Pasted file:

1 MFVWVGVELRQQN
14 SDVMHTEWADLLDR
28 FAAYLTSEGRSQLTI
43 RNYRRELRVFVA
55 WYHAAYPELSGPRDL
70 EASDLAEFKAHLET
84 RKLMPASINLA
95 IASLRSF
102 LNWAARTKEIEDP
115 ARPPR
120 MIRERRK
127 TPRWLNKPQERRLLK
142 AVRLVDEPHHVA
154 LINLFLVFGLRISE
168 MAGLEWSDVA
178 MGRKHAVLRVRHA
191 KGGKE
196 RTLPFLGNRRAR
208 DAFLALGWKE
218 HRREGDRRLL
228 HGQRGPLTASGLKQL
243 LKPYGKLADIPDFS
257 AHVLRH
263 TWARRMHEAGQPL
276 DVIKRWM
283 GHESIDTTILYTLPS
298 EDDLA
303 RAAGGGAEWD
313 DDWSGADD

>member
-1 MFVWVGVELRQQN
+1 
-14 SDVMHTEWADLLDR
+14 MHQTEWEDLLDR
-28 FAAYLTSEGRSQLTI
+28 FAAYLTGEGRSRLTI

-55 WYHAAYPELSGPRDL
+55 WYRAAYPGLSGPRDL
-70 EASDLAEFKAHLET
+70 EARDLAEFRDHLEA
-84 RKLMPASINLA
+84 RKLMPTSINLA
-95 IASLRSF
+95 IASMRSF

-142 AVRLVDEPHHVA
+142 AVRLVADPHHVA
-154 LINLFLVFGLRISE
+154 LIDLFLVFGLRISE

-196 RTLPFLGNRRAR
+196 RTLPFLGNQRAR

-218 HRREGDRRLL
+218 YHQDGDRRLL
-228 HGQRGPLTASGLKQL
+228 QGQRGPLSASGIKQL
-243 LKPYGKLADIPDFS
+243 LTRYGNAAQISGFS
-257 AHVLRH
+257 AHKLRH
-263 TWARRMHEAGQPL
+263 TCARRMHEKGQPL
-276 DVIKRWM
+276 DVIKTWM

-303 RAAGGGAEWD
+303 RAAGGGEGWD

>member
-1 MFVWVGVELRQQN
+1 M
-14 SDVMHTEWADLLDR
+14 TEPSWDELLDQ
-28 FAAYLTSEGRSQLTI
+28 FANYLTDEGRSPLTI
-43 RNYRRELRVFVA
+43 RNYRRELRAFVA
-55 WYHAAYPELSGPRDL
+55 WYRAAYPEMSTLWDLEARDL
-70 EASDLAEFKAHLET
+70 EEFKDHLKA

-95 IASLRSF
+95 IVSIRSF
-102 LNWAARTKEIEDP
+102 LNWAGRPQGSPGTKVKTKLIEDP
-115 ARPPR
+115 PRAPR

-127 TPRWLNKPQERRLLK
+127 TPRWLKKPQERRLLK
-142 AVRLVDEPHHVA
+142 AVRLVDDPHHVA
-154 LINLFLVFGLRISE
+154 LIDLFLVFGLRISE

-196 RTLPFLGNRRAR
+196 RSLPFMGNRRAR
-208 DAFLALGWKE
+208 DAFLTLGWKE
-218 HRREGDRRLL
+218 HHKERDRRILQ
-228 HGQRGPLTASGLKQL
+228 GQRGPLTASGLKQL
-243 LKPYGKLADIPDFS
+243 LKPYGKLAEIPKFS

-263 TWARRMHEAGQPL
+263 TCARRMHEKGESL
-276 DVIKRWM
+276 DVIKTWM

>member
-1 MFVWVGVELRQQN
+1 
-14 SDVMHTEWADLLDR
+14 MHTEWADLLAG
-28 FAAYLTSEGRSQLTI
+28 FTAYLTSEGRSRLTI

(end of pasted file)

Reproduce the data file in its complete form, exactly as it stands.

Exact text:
1 MFVWVGVELRQQN
14 SDVMHTEWADLLDR
28 FAAYLTSEGRSQLTI
43 RNYRRELRVFVA
55 WYHAAYPELSGPRDL
70 EASDLAEFKAHLET
84 RKLMPASINLA
95 IASLRSF
102 LNWAARTKEIEDP
115 ARPPR
120 MIRERRK
127 TPRWLNKPQERRLLK
142 AVRLVDEPHHVA
154 LINLFLVFGLRISE
168 MAGLEWSDVA
178 MGRKHAVLRVRHA
191 KGGKE
196 RTLPFLGNRRAR
208 DAFLALGWKE
218 HRREGDRRLL
228 HGQRGPLTASGLKQL
243 LKPYGKLADIPDFS
257 AHVLRH
263 TWARRMHEAGQPL
276 DVIKRWM
283 GHESIDTTILYTLPS
298 EDDLA
303 RAAGGGAEWD
313 DDWSGADD

>member
-1 MFVWVGVELRQQN
+1 
-14 SDVMHTEWADLLDR
+14 MHQTEWEDLLDR
-28 FAAYLTSEGRSQLTI
+28 FAAYLTGEGRSRLTI

-55 WYHAAYPELSGPRDL
+55 WYRAAYPGLSGPRDL
-70 EASDLAEFKAHLET
+70 EARDLAEFRDHLEA
-84 RKLMPASINLA
+84 RKLMPTSINLA
-95 IASLRSF
+95 IASMRSF

-142 AVRLVDEPHHVA
+142 AVRLVADPHHVA
-154 LINLFLVFGLRISE
+154 LIDLFLVFGLRISE

-196 RTLPFLGNRRAR
+196 RTLPFLGNQRAR

-218 HRREGDRRLL
+218 YHQDGDRRLL
-228 HGQRGPLTASGLKQL
+228 QGQRGPLSASGIKQL
-243 LKPYGKLADIPDFS
+243 LTRYGNAAQISGFS
-257 AHVLRH
+257 AHKLRH
-263 TWARRMHEAGQPL
+263 TCARRMHEKGQPL
-276 DVIKRWM
+276 DVIKTWM

-303 RAAGGGAEWD
+303 RAAGGGEGWD

>member
-1 MFVWVGVELRQQN
+1 M
-14 SDVMHTEWADLLDR
+14 TEPSWDELLDQ
-28 FAAYLTSEGRSQLTI
+28 FANYLTDEGRSPLTI
-43 RNYRRELRVFVA
+43 RNYRRELRAFVA
-55 WYHAAYPELSGPRDL
+55 WYRAAYPEMSTLWDLEARDL
-70 EASDLAEFKAHLET
+70 EEFKDHLKA

-95 IASLRSF
+95 IVSIRSF
-102 LNWAARTKEIEDP
+102 LNWAGRPQGSPGTKVKTKLIEDP
-115 ARPPR
+115 PRAPR

-127 TPRWLNKPQERRLLK
+127 TPRWLKKPQERRLLK
-142 AVRLVDEPHHVA
+142 AVRLVDDPHHVA
-154 LINLFLVFGLRISE
+154 LIDLFLVFGLRISE

-196 RTLPFLGNRRAR
+196 RSLPFMGNRRAR
-208 DAFLALGWKE
+208 DAFLTLGWKE
-218 HRREGDRRLL
+218 HHKERDRRILQ
-228 HGQRGPLTASGLKQL
+228 GQRGPLTASGLKQL
-243 LKPYGKLADIPDFS
+243 LKPYGKLAEIPKFS

-263 TWARRMHEAGQPL
+263 TCARRMHEKGESL
-276 DVIKRWM
+276 DVIKTWM

>member
-1 MFVWVGVELRQQN
+1 
-14 SDVMHTEWADLLDR
+14 MHTEWADLLAG
-28 FAAYLTSEGRSQLTI
+28 FTAYLTSEGRSRLTI